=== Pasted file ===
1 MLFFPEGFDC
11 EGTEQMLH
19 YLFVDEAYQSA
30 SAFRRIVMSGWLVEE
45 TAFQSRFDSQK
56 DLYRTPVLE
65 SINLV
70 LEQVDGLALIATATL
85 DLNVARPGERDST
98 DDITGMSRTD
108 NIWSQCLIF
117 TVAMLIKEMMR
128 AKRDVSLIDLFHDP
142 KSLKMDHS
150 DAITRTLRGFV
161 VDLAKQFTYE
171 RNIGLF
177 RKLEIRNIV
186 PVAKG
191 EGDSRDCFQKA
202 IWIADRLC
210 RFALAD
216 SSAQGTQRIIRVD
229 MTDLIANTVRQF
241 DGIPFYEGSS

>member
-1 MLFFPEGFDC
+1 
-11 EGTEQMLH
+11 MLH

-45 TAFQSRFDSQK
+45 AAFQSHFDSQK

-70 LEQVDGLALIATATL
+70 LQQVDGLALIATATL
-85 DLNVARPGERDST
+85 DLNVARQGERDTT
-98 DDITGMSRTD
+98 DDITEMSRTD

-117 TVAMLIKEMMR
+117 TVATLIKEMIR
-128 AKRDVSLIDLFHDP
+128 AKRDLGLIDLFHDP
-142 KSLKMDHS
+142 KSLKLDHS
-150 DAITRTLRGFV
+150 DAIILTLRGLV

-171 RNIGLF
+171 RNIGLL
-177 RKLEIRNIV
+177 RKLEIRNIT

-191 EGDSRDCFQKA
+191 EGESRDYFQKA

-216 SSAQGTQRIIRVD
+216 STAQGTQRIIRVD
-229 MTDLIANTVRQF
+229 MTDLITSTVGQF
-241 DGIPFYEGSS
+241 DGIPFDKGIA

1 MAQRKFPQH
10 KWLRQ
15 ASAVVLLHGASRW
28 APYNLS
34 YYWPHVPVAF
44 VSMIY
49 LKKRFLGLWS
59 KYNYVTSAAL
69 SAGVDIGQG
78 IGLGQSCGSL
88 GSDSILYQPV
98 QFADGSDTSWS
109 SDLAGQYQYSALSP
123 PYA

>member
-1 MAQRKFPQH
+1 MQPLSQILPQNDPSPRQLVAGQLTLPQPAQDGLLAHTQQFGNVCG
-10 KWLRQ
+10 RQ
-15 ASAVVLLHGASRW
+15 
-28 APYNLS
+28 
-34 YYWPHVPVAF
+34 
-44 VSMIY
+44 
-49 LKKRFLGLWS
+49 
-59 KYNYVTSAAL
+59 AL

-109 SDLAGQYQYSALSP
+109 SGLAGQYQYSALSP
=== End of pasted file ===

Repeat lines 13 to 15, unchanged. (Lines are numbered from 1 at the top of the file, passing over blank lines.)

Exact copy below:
128 AKRDVSLIDLFHDP
142 KSLKMDHS
150 DAITRTLRGFV